But the benson with that motor (culotch) engine , how did it do ? actually i see even EA81 , FLEW WITH DIRECT DRIVE , they flew, didn't they ?
 

Agwotu

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In my opinion a thrust of 100kg is not enough to successfully fly a 330kg takeoff weight gyroplane successfully.

The reason people use a propeller speed reduction unit is so they can use a larger more efficient propeller and still not have the tips go supersonic.

Horsepower is torque times rpm divided by 5252.

You have an engine that is supposed to turn 6,000 rpm and with a reasonable sized propeller (170cm) you probably can’t turn it more than 3,000 rpm.

In the most basic terms that suggests you might get half the rated horsepower out of it.
Thank you very much Sir,

what bothers me, the EA 81, FLEW direct drive, they did fly, didn't they ? yes they did... mark you , its 1.8litre engine, what did they do that i , don't know...... ?

But this EJ20 is 2.0litre, ANY WAY 330kg gross weight gyro, worries me though, but 27 ft of rotor, would let me fly some how i might be wrong or right, i don't know or do i need to curve larger prop, the one i use is 56inch with 28inches of pitch , but the 60inches prop i made lowered the rpm ..... eemmh makingn the engine not to make enough power for flight, all in all 56 ich prop, proved to give me about 60-70% of throttle
 

XXavier

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0.25kg of thrust to every kilo of weight, !!!! meaning 330kgs /0.25kg you get 82kg of thrust . right ? will i be able to get airborne ?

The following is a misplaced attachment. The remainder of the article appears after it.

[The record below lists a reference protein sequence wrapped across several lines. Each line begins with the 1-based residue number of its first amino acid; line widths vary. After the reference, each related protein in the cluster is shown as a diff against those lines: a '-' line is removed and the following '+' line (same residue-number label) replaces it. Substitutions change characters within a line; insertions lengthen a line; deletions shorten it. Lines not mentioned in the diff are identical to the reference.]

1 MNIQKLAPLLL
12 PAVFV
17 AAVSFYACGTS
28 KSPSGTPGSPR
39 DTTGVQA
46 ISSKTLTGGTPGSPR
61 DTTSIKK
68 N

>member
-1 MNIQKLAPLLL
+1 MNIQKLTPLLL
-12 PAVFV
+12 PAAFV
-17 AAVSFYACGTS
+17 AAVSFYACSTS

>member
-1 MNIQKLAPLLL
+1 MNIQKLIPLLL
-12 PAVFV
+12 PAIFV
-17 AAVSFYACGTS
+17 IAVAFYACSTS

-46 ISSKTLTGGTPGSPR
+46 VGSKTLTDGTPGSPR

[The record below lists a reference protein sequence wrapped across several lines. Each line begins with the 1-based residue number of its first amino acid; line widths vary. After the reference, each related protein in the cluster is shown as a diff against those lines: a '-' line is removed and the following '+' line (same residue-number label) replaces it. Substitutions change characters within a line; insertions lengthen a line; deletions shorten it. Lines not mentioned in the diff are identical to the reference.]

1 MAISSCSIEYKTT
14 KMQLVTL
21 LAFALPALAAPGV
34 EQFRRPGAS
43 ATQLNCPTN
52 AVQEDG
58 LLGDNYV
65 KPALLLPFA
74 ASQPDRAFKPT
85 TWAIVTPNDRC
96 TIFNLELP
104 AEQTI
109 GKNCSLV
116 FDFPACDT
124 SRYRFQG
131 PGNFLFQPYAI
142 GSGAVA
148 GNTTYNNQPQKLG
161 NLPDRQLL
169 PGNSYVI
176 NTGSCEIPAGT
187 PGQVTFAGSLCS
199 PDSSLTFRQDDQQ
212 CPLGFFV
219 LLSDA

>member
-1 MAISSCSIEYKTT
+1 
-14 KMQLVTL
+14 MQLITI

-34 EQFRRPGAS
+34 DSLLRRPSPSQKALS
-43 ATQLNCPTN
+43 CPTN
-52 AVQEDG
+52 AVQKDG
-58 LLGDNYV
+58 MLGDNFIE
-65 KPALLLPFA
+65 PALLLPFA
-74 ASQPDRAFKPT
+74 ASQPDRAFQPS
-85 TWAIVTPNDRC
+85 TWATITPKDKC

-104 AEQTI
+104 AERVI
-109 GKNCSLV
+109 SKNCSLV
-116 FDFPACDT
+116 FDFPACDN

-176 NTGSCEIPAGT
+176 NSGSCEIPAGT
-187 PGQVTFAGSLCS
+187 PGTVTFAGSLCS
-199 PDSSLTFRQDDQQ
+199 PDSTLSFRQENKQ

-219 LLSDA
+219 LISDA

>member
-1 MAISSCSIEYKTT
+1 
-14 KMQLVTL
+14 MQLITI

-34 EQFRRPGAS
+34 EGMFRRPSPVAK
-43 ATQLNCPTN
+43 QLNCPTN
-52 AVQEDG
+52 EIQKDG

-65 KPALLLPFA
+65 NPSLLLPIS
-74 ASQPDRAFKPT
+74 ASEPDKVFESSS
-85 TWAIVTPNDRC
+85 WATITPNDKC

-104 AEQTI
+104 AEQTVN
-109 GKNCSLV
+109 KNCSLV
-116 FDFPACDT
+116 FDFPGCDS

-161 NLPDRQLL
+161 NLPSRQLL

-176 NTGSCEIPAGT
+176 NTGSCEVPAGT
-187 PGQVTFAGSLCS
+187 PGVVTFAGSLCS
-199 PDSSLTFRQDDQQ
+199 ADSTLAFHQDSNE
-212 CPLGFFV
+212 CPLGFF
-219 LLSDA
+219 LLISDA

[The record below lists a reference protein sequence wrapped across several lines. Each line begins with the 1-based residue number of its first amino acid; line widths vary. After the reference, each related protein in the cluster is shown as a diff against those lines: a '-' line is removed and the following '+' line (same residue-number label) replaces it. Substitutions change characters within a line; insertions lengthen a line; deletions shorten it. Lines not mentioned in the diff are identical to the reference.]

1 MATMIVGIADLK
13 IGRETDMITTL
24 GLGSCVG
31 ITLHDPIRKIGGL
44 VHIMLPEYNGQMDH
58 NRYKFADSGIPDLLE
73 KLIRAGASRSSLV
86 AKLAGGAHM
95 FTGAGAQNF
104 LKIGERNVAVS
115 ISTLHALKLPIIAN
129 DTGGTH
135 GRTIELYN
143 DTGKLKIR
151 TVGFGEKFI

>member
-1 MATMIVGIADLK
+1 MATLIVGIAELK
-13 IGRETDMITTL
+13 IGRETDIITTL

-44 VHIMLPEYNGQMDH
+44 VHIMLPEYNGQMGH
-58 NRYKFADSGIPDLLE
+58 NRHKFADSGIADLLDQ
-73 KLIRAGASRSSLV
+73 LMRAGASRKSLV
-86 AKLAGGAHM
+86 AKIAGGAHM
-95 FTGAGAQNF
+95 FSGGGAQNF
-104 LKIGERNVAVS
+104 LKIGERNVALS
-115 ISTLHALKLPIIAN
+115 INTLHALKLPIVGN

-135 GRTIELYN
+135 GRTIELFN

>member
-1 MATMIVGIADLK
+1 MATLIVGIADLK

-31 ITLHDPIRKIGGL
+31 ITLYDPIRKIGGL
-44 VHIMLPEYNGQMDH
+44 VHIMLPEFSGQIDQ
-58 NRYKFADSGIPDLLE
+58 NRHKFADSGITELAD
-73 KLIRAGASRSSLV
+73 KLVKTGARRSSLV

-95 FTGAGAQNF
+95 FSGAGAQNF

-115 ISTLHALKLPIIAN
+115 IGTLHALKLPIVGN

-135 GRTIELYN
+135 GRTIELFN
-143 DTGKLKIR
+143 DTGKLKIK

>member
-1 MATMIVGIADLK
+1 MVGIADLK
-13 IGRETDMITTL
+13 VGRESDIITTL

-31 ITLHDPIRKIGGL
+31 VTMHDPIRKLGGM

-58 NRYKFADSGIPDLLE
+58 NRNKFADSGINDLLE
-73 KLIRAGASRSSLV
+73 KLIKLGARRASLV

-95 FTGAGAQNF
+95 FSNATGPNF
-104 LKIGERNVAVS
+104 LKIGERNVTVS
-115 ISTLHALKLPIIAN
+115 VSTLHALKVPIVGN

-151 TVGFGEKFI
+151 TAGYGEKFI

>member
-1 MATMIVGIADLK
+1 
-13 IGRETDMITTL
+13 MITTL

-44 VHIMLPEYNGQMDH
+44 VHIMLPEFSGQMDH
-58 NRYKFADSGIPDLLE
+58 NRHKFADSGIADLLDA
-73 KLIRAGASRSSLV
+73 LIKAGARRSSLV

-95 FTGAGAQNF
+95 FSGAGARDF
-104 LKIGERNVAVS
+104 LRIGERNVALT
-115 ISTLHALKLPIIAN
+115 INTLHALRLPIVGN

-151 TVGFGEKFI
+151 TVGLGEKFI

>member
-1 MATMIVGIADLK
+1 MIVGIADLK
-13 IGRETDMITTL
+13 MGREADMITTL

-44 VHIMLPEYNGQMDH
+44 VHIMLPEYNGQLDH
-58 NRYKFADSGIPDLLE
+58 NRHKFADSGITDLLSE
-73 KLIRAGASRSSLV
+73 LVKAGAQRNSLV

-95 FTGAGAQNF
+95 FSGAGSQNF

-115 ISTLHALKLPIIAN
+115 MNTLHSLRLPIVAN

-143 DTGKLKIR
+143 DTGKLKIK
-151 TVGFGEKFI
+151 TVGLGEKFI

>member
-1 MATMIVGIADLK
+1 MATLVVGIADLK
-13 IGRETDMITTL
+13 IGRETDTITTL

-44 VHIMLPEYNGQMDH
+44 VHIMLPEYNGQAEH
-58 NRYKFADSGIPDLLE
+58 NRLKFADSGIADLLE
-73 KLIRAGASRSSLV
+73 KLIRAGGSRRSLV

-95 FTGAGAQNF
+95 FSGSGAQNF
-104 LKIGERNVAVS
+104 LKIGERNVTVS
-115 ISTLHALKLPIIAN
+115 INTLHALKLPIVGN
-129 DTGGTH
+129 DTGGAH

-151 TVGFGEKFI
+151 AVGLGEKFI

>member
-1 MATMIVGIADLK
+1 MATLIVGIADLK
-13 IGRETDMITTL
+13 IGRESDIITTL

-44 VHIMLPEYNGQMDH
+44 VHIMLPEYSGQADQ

Probably not, because overcoming rolling resistance during takeoff run and then climbing would require extra thrust. Those 82 kg-f will be –always in theory– barely enough for level, unaccelerated flight at the favorable L/D of 4. In practice, for climbing and other maneuvering, you'd need much more...
 

Kevin_Richey

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The EA-81 in direct drive mode was only able to carry a lightweight pilot IN A GYRO.
4-stroke engines such as a VW or Subaru are quite heavy for their output in DD mode.
Anyone over 180# (82kg) was disappointed as they were attempting to use it for flying around in a directly-driven engine IN A GYRO.
The tiger came out when a reduction drive was mated to it. Then you have a screaming engine that is almost as high rpms as a comparable output 2-stroke one...which requires a reduction drive!